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For Long Island, it’s all about development and this year’s project is Henry Ellenson

Chris Milholen spoke with Long Island Nets new head coach Shaun Fein and new GM Matt Riccardi about the upcoming season. For Fein and Riccardi, the focus is on developing their players and staff and with development comes winning. 

Washington Wizards v New York Knicks Photo by Nathaniel S. Butler/NBAE via Getty Images

Coming off an NBA G League Finals appearance last season, the Long Island Nets are filled with new faces and hopefully new talent. The turnover, as it is throughout the G League, is always going to be high ... and not just on the rosters.

Will Weaver, the head coach who led the team to the Finals, is now the head coach of the Sydney Kings of the NBL in Australia while Trajan Langdon, the former general manager, is now the general manager of the New Orleans Pelicans working under David Griffin, the executive vice-president of basketball operations. They were the G League’s coach and executive of the year.

With Weaver and Langdon moving on, Sean Marks chose Shaun Fein and Matt Riccardi to fill those openings. Both Fein and Riccardi were part of the Nets organization —Riccardi for a decade— prior to assuming their new roles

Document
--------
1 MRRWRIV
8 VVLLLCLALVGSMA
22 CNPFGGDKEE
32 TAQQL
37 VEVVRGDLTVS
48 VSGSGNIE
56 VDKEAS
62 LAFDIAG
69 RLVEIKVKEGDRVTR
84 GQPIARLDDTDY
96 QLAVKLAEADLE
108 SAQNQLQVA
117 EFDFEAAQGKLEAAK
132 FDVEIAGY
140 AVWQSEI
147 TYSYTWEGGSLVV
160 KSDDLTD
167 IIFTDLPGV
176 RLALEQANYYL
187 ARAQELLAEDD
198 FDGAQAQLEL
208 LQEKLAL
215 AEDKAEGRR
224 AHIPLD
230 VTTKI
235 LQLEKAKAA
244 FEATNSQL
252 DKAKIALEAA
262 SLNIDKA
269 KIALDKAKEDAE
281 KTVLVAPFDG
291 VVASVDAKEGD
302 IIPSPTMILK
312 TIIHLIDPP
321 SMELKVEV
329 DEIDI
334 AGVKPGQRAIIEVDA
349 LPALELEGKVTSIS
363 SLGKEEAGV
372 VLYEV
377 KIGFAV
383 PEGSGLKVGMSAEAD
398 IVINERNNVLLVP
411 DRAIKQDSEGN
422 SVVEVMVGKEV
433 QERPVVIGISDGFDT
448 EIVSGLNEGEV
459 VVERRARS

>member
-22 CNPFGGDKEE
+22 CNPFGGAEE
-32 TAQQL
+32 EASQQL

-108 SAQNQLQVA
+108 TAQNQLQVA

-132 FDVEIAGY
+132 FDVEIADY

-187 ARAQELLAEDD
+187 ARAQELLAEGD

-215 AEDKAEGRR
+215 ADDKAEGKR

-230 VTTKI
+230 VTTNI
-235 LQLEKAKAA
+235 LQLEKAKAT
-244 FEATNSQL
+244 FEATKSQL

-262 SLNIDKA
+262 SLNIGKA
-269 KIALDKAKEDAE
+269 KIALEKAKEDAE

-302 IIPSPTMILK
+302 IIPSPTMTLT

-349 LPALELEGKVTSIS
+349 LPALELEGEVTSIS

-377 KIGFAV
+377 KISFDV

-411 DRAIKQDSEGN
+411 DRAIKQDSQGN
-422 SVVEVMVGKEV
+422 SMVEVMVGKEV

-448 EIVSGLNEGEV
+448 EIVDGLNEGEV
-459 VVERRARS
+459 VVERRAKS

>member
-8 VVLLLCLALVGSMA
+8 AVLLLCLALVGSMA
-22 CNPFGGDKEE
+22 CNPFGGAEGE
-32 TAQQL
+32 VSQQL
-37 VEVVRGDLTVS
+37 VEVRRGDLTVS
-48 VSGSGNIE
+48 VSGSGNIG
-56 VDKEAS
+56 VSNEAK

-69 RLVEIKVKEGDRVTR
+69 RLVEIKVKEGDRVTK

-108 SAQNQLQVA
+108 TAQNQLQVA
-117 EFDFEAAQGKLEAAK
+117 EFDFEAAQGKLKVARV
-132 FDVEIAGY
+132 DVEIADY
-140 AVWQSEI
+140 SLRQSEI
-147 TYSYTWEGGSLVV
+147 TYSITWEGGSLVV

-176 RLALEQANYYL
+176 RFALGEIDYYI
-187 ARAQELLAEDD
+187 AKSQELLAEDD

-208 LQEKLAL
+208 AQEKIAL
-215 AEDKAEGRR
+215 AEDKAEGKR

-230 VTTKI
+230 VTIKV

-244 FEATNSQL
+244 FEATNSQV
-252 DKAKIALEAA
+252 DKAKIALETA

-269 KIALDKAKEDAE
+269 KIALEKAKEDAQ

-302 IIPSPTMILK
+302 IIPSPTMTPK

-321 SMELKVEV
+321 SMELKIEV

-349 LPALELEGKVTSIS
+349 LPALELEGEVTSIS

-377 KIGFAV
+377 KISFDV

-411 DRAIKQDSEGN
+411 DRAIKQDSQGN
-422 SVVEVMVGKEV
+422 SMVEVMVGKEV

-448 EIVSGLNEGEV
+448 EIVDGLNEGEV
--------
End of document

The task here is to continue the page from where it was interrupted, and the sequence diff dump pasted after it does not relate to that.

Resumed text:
At the final Long Island Nets local player tryout at LIU Post Saturday, Fein, Riccardi, and their coaching staffs were scouting out local talent, potential diamonds in the rough, guys who paid a small fee so they could vie for a training camp invitation. That’s how new Net David Nwaba got his start, $150 and a dream.

Fein and Riccardi also spoke about expectations for the upcoming 2019-20 season. Instead of setting their hopes on winning, Fein and Riccardi stressed development as their main focus, not just for their players but for their staffs. The Nets announced new staff assignments this week.

‘You know our expectations going into the year are the same every season, which is just making sure every one of our guys gets better,” Riccardi told NetsDaily. “Everybody on our roster, every staff member, every player, every coach, whoever it is, they are getting everything they can from us as a group. In totality, we get everyone to the next level of their profession.

“Yes, we went to the Finals last year. We have never judged ourselves on winning being the success mark or the mark of a successful season. Winning is a byproduct of doing everything else right so as long as we’re doing the right things and developing these guys and our new staff members, I think that is our expectation going into every year.”